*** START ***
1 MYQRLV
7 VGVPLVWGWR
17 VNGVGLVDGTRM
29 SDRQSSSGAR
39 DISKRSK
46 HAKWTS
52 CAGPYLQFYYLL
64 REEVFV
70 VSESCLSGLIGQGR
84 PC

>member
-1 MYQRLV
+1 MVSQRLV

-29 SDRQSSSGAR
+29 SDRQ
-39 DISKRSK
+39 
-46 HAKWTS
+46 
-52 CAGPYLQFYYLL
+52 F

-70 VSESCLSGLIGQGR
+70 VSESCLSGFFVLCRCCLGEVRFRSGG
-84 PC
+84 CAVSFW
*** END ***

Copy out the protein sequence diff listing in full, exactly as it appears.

1 MYQRLV
7 VGVPLVWGWR
17 VNGVGLVDGTRM
29 SDRQSSSGAR
39 DISKRSK
46 HAKWTS
52 CAGPYLQFYYLL
64 REEVFV
70 VSESCLSGLIGQGR
84 PC

>member
-1 MYQRLV
+1 MVSQRLV

-29 SDRQSSSGAR
+29 SDRQ
-39 DISKRSK
+39 
-46 HAKWTS
+46 
-52 CAGPYLQFYYLL
+52 F

-70 VSESCLSGLIGQGR
+70 VSESCLSGFFVLCRCCLGEVRFRSGG
-84 PC
+84 CAVSFW